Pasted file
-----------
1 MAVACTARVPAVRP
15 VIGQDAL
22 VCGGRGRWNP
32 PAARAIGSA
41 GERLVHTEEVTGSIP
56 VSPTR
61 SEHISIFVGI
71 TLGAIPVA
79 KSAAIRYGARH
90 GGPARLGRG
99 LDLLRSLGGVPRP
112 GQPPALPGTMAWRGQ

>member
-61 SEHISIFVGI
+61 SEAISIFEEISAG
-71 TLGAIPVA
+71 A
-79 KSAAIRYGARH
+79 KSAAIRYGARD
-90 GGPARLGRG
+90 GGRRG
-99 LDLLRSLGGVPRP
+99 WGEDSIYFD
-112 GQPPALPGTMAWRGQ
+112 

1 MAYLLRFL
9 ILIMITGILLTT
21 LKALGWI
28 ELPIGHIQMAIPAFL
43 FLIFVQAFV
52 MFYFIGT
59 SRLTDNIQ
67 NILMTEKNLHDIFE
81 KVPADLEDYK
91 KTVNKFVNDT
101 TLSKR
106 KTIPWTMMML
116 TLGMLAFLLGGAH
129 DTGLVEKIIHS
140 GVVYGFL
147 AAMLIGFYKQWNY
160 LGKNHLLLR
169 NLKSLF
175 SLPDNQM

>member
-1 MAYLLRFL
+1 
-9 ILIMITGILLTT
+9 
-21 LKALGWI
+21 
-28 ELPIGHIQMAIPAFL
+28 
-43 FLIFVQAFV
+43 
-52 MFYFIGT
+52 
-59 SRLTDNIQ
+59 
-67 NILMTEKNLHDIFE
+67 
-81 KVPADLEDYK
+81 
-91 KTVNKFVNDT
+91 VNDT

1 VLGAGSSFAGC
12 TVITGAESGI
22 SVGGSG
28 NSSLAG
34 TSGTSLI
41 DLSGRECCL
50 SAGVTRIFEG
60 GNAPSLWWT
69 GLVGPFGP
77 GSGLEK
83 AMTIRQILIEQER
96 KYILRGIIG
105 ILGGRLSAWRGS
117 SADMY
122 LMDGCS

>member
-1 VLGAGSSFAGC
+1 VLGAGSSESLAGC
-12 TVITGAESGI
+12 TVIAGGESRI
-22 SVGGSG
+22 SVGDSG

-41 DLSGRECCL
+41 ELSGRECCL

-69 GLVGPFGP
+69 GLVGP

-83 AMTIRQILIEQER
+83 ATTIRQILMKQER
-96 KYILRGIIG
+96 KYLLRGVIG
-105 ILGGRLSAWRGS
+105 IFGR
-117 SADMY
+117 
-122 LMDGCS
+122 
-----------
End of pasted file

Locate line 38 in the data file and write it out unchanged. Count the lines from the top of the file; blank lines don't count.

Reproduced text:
116 TLGMLAFLLGGAH